Do all the map-chasing in the "get" method getNastyExpressionResults() and you'll be able to set debug breakpoints in case things don't come out as expected. Better yet, make getNastyExpressionResults() cache the results so you don't end up having to re-compute the whole thing repeatedly. JSF may invoke a give property "get" method 5 or 6 times for a single page request on a single EL expression.
 
E Armitage
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You are likely to find such constructions in generic CRUD projects that are meant to provide CRUD functionality without the developer needing to write any pages.
 
Tim Holloway
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E Armitage wrote:You are likely to find such constructions in generic CRUD projects that are meant to provide CRUD functionality without the developer needing to write any pages.


Which is one of the failings of the "any-monkey-can-do-it" development frameworks.

Any monkey can press a few buttons to get a one-size-fits-all solution. But the monkey won't understand how to customize it when the inevitable "It's great, but can you do this one simple thing?" comes back from the users.

And for the really bad monkey frameworks, you get constructs like this, which even an expensive skilled expert will struggle with.
 
E Armitage
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That's okay because the frameworks come with a discounted ten million dollar per year license. You also get three consultants to help you setup your project for only a couple of thousand dollars per hour. The slight drawback being that the rest of your developers will now spend all their time fighting the framework to try to get it to do what business actually want. 90% of the functionality will finally be delivered using hacks that by pass the whole thing.
 
Tim Holloway
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E Armitage wrote:That's okay because the frameworks come with a discounted ten million dollar per year license. You also get three consultants to help you setup your project for only a couple of thousand dollars per hour. The slight drawback being that the rest of your developers will now spend all their time fighting the framework to try to get it to do what business actually want. 90% of the functionality will finally be delivered using hacks that by pass the whole thing.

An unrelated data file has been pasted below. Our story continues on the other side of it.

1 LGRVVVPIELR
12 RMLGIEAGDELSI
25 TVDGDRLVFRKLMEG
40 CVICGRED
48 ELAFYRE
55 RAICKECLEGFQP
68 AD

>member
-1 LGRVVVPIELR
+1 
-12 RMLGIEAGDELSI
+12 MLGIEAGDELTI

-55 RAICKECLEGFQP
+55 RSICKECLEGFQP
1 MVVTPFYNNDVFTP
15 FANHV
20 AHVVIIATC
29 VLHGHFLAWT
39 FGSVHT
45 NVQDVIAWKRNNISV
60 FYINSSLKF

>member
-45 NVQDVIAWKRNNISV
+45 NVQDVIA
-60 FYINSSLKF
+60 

You win. I've ceded my cynic's crown to you.

Congratulations on your recent elevation to Rancher, BTW!
 
E Armitage
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Tim Holloway wrote:
Congratulations on your recent elevation to Rancher, BTW!

thanks. I read something about it somewhere. I don't have cows but I can give them to others ... should be fun.
 
udaya krishna
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Phew!! Initially I was disappointed that my post did not get response for a couple of days.Even got me thinking it might be a stupid question to ask.Thanks Tim for the detailed explanation.Initially I was hoping to follow and build on the project that came in bundled with Netbeans because it would have followed Java "standard" way of coding ,apparently I was wrong!!May have to take some other route then.

Thanks
Udaya Krishna.a
 
Tim Holloway
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We're all unpaid volunteers here, so instant responses aren't something you can count on.

Then again, paid support hasn't exactly impressed me for many, many years now. At least we're not monkeys-with-scripts, and we don't send you to Phone Menu Hell.

I won't say that there aren't stupid questions, but it's a fundamental policy that we do not permit flaming of people just because their questions are "stupid". We try and respond to all questions, and about the worst that can be said is if someone really, truly cannot grok things (or refuse to help themselves), we might give up and walk away at some point.
 
With a little knowledge, a cast iron skillet is non-stick and lasts a lifetime.